If you or a loved one suffers from an alcohol use disorder, alcohol dependence, or substance abuse, addiction treatment programs are available. 

Consult your healthcare provider to learn more about your options and whether Lexapro is right for you.

References and Sources:

Sesame Care

Find the best price for great doctors and specialists

  • Thousands of doctors and specialists
  • $13,000,000+ saved by patients
  • 95% patient satisfaction
  • 4.3 on TrustPilot

Popular Destinations



Telehealth Reviews


Pharmacist Membership

About Us

Pharmacy Near Me

Recent Articles

Share On:

Subscribe To Our Newsletter

Get updates and learn from the best

More To Explore

Cerebral Review: Online Depression & Anxiety Treatment

Today, we’re deep diving with a Cerebral review to give you some insider info to help you narrow down your choices.

What are the signs of Depression?

In this article, we will discuss the signs and symptoms of depression as well as some treatment options for this condition.

Can You Use Gabapentin For Anxiety?

While Neurontin is the most common brand name for gabapentin, other forms (such as Horizant and Gralise) may be prescribed depending on the specific

Zoloft and Weight Loss: Everything You Need To Know

When it comes to Zoloft and weight loss, here’s everything you need to know.

What is Zoloft?

If you have been recently diagnosed with depression and are given Zoloft, you may want to know how the medication works, what common side

What is Venlafaxine HCL ER?

Common mental illnesses like major depressive disorder, generalized anxiety disorder, and panic disorder affect millions of Americans every year. While many different treatment options

Using Prozac With Alcohol: What Are the Risks?

Prozac has become perhaps the most well-known antidepressant in the United States since its approval for the treatment of depression in 1986. Since then,

How Long Does Clonazepam Stay in Your System?

Clonazepam is a popular medication that is most commonly associated with treatment for panic disorder, but the medication was originally developed as a treatment

What is Sertraline and What are the Side Effects?

Sertraline is the generic form of Zoloft, a medication that belongs to a class of drugs called selective serotonin reuptake inhibitors (SSRIs). SSRIs like

Turn On, Tune In, and…. Heal Your Brain? Psychedelics Return as Potential Therapy for Mental Health Disorders

Before they fell out of favor over half a century ago, psychedelic drugs, like psilocybin and LSD, were studied for various psychiatric diseases such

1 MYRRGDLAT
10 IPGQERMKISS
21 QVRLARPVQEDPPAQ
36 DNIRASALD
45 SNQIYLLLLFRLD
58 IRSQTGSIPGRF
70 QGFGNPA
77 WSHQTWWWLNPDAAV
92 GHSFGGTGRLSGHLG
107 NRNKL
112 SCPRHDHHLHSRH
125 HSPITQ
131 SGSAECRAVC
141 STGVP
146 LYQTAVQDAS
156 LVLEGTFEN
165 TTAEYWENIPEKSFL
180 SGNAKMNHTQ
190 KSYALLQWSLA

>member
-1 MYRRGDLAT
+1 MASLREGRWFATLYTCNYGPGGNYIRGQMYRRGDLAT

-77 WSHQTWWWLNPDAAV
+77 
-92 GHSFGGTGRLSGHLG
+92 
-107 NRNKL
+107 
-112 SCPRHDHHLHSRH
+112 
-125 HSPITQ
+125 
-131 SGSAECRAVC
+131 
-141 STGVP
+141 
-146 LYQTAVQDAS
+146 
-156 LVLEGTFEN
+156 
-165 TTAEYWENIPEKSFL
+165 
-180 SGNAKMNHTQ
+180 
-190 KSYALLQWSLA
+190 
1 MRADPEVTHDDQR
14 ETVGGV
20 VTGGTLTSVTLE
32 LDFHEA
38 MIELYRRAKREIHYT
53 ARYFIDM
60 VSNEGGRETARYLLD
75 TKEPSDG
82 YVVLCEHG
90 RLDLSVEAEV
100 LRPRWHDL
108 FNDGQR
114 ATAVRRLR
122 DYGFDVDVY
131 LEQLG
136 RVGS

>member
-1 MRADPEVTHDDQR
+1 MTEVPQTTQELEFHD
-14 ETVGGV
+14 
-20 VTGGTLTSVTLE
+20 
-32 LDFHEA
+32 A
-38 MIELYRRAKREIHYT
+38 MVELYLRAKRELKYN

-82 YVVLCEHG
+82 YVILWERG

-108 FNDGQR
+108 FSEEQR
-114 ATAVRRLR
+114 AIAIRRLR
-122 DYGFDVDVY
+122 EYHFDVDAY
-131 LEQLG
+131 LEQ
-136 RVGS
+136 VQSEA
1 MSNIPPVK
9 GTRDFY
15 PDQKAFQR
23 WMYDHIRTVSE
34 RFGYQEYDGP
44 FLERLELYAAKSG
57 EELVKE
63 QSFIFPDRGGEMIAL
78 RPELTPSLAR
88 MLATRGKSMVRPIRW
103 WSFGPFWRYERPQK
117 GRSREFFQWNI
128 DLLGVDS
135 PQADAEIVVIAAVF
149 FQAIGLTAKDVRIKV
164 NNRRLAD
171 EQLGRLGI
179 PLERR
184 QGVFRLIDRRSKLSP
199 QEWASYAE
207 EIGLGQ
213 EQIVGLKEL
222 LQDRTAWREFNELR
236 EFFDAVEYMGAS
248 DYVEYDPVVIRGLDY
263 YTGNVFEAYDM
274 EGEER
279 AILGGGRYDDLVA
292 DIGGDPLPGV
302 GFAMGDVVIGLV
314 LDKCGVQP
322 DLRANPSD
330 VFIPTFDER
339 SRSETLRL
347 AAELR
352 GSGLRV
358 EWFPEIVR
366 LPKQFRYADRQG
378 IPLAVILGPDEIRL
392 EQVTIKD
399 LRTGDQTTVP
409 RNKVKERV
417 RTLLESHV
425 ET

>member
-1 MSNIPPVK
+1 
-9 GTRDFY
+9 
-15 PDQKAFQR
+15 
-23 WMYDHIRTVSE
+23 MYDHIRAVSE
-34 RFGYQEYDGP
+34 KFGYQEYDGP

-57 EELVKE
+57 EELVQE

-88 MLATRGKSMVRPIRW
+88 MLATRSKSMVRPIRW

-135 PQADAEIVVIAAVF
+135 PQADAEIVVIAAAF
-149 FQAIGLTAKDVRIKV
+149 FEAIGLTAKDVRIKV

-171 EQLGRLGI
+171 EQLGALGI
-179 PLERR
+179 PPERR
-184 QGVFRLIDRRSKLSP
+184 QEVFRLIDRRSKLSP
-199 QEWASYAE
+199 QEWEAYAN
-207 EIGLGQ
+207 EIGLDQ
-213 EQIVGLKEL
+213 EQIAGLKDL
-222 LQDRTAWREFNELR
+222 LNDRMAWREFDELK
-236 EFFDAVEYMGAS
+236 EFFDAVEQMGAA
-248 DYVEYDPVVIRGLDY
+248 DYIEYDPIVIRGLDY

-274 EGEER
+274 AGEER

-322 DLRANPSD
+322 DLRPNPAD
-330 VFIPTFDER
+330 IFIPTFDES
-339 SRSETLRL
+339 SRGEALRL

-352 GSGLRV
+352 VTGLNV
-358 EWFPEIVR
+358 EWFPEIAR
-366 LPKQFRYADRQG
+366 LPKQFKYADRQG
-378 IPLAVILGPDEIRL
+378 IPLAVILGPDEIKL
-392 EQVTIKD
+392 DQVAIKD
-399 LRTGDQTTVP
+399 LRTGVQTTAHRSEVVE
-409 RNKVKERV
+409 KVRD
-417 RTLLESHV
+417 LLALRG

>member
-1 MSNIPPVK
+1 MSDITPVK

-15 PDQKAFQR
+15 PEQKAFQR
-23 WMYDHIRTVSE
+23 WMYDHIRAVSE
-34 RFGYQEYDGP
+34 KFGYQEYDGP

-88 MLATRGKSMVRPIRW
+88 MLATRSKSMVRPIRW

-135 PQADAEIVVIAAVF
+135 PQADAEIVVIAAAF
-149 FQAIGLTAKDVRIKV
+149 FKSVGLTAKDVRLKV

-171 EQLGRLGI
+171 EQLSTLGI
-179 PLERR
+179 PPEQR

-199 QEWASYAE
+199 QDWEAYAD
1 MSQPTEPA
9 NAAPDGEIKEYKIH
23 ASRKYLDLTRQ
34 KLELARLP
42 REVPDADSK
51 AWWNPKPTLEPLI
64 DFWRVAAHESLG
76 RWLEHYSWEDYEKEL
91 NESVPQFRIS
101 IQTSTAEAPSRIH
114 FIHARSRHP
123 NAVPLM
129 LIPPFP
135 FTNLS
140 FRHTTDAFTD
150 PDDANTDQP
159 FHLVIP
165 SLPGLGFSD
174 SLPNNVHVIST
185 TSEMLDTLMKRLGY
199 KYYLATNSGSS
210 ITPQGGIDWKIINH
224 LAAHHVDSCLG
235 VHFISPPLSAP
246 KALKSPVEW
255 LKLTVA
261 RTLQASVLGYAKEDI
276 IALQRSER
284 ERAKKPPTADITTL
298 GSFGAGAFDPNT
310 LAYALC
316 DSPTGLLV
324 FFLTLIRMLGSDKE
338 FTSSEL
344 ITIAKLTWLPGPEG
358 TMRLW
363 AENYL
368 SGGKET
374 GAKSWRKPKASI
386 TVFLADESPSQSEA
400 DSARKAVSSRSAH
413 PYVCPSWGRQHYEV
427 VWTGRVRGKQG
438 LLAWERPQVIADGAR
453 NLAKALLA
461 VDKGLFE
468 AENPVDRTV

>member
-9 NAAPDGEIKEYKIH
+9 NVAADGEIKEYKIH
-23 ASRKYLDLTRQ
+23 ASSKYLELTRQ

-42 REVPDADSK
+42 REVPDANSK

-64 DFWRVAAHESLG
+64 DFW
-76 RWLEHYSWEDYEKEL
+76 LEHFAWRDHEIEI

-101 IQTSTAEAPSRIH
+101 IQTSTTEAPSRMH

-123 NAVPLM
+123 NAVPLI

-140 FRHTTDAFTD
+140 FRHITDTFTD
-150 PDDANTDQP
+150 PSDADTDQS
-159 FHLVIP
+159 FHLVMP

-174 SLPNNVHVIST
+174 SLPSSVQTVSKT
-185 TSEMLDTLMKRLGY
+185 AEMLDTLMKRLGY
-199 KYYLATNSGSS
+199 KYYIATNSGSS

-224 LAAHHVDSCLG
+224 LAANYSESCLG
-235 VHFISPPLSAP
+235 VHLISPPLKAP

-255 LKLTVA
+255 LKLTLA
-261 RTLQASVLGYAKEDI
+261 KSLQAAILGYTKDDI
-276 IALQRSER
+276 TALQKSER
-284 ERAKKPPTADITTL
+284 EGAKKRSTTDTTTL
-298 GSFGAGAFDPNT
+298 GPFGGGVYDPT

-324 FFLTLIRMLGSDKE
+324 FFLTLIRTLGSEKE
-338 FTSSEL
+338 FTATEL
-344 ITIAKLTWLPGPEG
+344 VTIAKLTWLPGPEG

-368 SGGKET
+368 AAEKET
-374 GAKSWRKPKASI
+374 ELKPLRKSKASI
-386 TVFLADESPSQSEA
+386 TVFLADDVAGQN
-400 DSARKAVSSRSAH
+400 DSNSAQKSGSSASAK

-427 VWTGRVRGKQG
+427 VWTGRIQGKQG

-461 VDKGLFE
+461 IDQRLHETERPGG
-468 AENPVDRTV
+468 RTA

How Long Does Alprazolam Stay in Your System?

Alprazolam is a fast-acting medication, but exactly how long alprazolam stays in your body varies tremendously based on the form of the medication taken,

Paxil vs Zoloft: Differences, Similarities and Which is Better

Paxil and Zoloft are both popular Food and Drug Administration (FDA)-approved antidepressants that are used to treat a wide range of mental health conditions.

A Supplement for Stress? The Science Behind Adaptogens

Stress is part of all our lives. Adaptogens are a group of herbal supplements studied throughout history as a way to improve the body’s

Does Buspirone Cause Weight Gain?

Many antidepressants can cause weight gain as a side effect. Buspirone may cause an altered appetite as a side effect, which can lead to

Duloxetine Withdrawal: Symptoms, Timeline, and Treatment

Duloxetine withdrawal is very common and well documented, affecting nearly half of all patients. Common withdrawal symptoms include dizziness, headaches, and nausea, and symptoms

Cymbalta vs. Prozac: Comparison Guide

Cymbalta and Prozac are commonly prescribed medications to treat mental health conditions such as major depressive disorder. The medications are similarly effective, although one

How Long Does Ativan Stay in Your System?

Ativan is a commonly prescribed prescription drug that is used by millions of Americans for anxiety, insomnia, and seizure disorders. It is the brand

Why is Mental Health Important?

As the saying goes, “There is no health without mental health,” but why is mental health so important? The reality is that although we

BuSpar: What is it? Uses, Costs, Benefits, and Doses

If you’re one of 40 million American adults suffering from an anxiety disorder or experiencing symptoms of anxiety, you might think that your battle

What are Long-Acting Injectable Antipsychotics? 

Long-acting injectable (LAI) antipsychotics have been shown to prevent psychosis relapse in patients with schizophrenia. To combat poor medication adherence, LAIs are a great